chopping scallions, and mixing up
his "special sauce," a heady mix-
ture of sriracha, brown sugar and
soy sauce..
Nakamura's kitchen and cup-
boards look like an exaggerated
version of any college house -
bagels, coffee, bananas and peanut
butter are everywhere. Thus, for
food steward Sarah Caruso, shop-
ping is a biweekly quest she must
embark on, armed with $850.
"I am notused to spending that
much money," she laughs.
Like most co-ops, Nakamura
has a system where food in the
house is divided between GUFF
(free for anyone to use), and non-
GUFF (people's personalpurchas-
es or food requested by cooks for
a specific meal). GUFF is a ubiq-
uitous term in co-ops, yet no one
is quite sure where it came from.
General Unspecified Free Food,
But Nakamura is different from
a co-op like Debs in two ways.
First, is the relative "normalness"
of the food.
"We have a meat-eating culture
that's probably the biggest in the
co-ops," says LSAsophomoreYas-
mine Zein-Phillipson.
Second, the rigor of the dinner
schedule. Sunday through Thurs-
day, dinner is always supposed
to be ready at 7:00 p.m. Tonight,
Sciore and Whittico are on track.
Almost twogallons of rice, cooked
the night before, are now frying in
a huge wok of peanut oil. To this,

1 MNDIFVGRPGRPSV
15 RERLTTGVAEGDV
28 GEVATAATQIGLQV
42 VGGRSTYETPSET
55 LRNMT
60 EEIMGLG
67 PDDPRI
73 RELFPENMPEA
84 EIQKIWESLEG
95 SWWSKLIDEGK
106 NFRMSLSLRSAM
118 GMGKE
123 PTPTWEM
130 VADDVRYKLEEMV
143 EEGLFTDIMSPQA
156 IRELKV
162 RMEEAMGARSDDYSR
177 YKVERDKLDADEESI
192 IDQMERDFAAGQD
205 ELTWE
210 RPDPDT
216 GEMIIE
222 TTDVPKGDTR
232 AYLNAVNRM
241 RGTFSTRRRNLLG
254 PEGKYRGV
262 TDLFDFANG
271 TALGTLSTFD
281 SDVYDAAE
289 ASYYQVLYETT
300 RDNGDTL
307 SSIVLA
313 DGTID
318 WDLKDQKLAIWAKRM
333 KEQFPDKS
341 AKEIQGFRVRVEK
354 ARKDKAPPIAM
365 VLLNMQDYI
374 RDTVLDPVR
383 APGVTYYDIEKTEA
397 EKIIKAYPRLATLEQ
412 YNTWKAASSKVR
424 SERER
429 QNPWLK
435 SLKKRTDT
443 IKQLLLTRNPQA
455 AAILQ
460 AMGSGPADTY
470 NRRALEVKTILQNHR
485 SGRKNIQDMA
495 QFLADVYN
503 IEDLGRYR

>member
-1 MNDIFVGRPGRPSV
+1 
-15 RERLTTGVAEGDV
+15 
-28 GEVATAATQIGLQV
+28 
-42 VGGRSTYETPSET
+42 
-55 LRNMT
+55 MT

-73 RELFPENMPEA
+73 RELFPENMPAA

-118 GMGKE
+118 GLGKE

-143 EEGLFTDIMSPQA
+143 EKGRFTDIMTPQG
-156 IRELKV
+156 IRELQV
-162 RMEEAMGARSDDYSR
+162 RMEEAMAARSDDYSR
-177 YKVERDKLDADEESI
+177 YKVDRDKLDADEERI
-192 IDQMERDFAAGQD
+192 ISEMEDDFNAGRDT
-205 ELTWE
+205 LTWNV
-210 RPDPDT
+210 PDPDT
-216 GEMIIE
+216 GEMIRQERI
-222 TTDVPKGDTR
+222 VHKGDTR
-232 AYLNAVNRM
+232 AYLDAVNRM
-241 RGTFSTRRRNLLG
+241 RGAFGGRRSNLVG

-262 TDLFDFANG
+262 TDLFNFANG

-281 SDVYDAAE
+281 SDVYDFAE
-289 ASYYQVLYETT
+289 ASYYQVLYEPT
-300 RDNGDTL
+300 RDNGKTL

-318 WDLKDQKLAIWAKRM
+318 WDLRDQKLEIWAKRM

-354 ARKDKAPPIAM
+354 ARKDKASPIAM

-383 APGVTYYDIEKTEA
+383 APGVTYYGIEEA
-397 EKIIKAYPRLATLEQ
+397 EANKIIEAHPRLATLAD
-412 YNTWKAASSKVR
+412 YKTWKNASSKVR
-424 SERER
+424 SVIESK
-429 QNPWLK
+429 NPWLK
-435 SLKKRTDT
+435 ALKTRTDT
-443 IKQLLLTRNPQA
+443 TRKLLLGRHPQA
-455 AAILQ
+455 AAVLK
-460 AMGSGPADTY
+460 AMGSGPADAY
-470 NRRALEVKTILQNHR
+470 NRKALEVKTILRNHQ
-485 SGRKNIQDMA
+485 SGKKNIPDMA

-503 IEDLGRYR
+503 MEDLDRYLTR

Sciore adds beaten eggs, and then
that cornucopia of vegetables. The
chicken and tofu cubes sizzle in

On Malevick,
Suprem atism
and vomit

Ratatouille at Lester co-op.
differentpans, havingbeenglazed
with the sauce. By now, dinner
is almost complete, and the wok
resembles one of those steam
trays at Panda Express. Sciore and
Whittico quickly divide the wok's
contents in half, add chicken to
one and tofu to another and ring
the dinner bell.
"We got done early," Sciore
Within the minute, over a
dozen members amble into the
dining room, pile their plates
high, and sit down. I do the same,
but before anyone starts eating,
there's a big round of applause for
the cooks.
I must admit that I was half-
dreading my visit to the Muriel
Lester Cooperative at the corner
of Oakland and Arbor. Lester is
officially a vegetarian house, but
unlike Debs, Lester allows no
meat in the house and the com-
munal meals are usuallyvegan. As
a carnivore since birth, I've been
inclined to agree with Anthony
Bourdain that "vegetarians, and
their Hezbollah-like splinter fac-
tion, the vegans ... are the enemy
of everything good and decent in
the human spirit." ButI also heard
theyhad Zingerman's bread - how
bad could itbe?
Lester is certainly the oppo-
site of a hostile environment. The
house is small but immaculately
clean, with a palpable sense of, I
don't know, gemntlichkeit. I arrive
ten minutes late, and house secre-
tary Helen DeMarsh is well into
her dinner preparation.
"This is a highly experimental
dish," she says.
This experiment is a ratatouille
of sorts. She coated the bottom of
a baking pan with tomato paste,
green lentils and onions, and now
is layeringonslicesoffennel, sweet
potato, zucchini and beet, form-
ing an almost polka-dotted pat-
tern on top, which she then dusts
with spices. Roundinguout the meal
will be brown rice and peanut but-